For the first time since the late 1970s, Nicaragua is on the brink of a revolution as tens of thousands of protesters throng the streets of the capitol Managua and a host of other towns to demand the resignation of President Daniel Ortega, a former left-wing dictator-turned-democrat who led the Sandinistas to during the Nicaraguan Revolution.
Ortega, who gave up power after losing an election in 1990 but remained a popular opposition figure and was elected president in 2006, has been criticized for his autocratic rule, political repressions and - most recently - for proposing social security reforms that would involve Nicaraguans paying more into the system while reducing payouts by 5%, according to Al Jazeera.
Ortega has aligned his government with the governments of Cuba and Venezuela, though Nicaragua's economy achieved 5% GDP growth last year. Still, it remains the poorest country in Central America.
The country's Social Security Institute's deficit has tripled in three years to $77 million as of 2017, prompting the push by Ortega for reform.
The protests are the biggest to sweep the country since Ortega returned to power.
While Monday's protest was organized by business groups and was markedly less violent than the previous five days of demonstrations - which resulted in the deaths of 25 protesters at the hands of Nicaraguan security forces - Ortega's decision to abandon the controversial social security reform has done little to blunt the opposition's anger.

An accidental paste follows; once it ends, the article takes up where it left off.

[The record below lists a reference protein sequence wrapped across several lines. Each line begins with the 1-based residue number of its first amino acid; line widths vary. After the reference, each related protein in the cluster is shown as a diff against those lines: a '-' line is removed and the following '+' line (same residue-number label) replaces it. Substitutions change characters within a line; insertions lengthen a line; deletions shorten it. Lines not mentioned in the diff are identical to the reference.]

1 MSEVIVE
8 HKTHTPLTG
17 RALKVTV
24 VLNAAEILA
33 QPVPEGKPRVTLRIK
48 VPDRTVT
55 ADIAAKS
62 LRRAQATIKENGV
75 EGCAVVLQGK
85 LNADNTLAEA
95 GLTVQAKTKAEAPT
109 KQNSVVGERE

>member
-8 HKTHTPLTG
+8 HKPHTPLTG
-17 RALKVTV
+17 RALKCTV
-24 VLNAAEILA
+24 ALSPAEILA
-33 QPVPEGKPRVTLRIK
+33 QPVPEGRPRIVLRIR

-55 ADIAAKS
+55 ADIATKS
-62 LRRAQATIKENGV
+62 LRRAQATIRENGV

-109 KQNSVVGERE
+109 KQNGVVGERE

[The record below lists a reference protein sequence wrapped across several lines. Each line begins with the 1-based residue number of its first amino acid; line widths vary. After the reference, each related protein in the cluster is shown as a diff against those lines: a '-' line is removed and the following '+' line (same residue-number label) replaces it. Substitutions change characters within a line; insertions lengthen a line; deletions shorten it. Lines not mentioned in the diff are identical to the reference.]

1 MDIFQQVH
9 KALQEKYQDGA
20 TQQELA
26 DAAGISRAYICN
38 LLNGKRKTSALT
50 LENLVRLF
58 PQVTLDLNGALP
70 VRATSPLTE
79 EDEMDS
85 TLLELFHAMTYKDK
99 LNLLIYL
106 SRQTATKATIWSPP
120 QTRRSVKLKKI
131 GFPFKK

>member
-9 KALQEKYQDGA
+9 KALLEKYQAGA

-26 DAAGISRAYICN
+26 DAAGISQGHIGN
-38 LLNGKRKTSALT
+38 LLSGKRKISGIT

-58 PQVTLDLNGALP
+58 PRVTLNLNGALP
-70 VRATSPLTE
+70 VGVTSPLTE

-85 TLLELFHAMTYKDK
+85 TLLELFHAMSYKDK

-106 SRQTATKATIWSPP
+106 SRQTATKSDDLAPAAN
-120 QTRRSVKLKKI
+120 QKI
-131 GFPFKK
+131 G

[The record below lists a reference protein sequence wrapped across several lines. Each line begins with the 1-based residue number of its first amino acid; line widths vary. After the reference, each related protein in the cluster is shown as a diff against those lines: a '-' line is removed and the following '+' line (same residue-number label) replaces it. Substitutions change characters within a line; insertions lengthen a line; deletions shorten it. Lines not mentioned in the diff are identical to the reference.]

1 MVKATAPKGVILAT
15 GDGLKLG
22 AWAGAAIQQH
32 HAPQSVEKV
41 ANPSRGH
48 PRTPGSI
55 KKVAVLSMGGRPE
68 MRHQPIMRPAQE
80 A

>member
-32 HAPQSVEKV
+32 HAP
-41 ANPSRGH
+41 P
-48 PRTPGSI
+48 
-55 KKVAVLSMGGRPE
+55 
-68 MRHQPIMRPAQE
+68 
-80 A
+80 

Local journalist Tim Rogers tweeted a picture of molotov cocktails stowed behind a barricade.
The situation has grown so dire that the US has withdrawn its diplomats from the capitol, as the Financial Times reported. In addition to the killings, hundreds of people have been injured as police have used live ammunition. Dozens of shops in Managua have been looted.
Nicaraguans have been frustrated by what they see as nepotism by "Commandante Daniel" and his wife Rosario Murillo. As they marched through Managua on Monday, demonstrators ripped up the curly "trees of life" planted by Murillo.
"This is mushrooming," José Rizo, a former vice-president, told the FT from his home in northern Nicaragua, as calls for the president to leave multiplied.
Students at the Polytechnic University of Nicaragua, who have been holed up for days and faced assault from security forces, demanded the resignation of the national police chief and other officials. Protesters put up a sign outside the complex saying: “Don’t shoot us.”
Heather Nauert, US Department of State spokeswoman, condemned "the violence and the excessive force used by police and others against civilians".
The demonstrations in Managua echo the violence that unfolded in Venezuela - another Latin American socialist paradise - last summer. And if Ortega should fall, the collapse of his government could inspire Venezuelans to make one last push for the ouster of Nicolas Maduro, who bears the brunt of the blame for the country's financial crisis.